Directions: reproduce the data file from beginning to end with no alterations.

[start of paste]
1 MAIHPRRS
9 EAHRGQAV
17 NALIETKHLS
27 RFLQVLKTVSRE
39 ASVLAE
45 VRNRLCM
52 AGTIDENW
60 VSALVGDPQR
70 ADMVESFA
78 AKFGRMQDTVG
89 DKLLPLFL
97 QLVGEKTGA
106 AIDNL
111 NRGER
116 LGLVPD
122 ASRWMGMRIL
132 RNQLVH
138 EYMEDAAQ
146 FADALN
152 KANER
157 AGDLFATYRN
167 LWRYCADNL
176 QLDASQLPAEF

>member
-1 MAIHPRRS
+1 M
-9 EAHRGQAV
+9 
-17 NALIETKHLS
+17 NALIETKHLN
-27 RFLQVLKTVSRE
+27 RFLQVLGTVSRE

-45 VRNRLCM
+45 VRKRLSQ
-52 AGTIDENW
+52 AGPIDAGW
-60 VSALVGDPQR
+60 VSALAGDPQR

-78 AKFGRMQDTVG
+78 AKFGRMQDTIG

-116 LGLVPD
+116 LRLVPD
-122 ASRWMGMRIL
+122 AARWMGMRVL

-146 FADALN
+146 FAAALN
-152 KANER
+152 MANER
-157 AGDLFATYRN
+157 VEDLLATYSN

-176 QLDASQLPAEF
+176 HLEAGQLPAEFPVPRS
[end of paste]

1 MAIHPRRS
9 EAHRGQAV
17 NALIETKHLS
27 RFLQVLKTVSRE
39 ASVLAE
45 VRNRLCM
52 AGTIDENW
60 VSALVGDPQR
70 ADMVESFA
78 AKFGRMQDTVG
89 DKLLPLFL
97 QLVGEKTGA
106 AIDNL
111 NRGER
116 LGLVPD
122 ASRWMGMRIL
132 RNQLVH
138 EYMEDAAQ
146 FADALN
152 KANER
157 AGDLFATYRN
167 LWRYCADNL
176 QLDASQLPAEF

>member
-1 MAIHPRRS
+1 M
-9 EAHRGQAV
+9 
-17 NALIETKHLS
+17 NALIETKHLN
-27 RFLQVLKTVSRE
+27 RFLQVLGTVSRE

-45 VRNRLCM
+45 VRKRLSQ
-52 AGTIDENW
+52 AGPIDAGW
-60 VSALVGDPQR
+60 VSALAGDPQR

-78 AKFGRMQDTVG
+78 AKFGRMQDTIG

-116 LGLVPD
+116 LRLVPD
-122 ASRWMGMRIL
+122 AARWMGMRVL

-146 FADALN
+146 FAAALN
-152 KANER
+152 MANER
-157 AGDLFATYRN
+157 VEDLLATYSN

-176 QLDASQLPAEF
+176 HLEAGQLPAEFPVPRS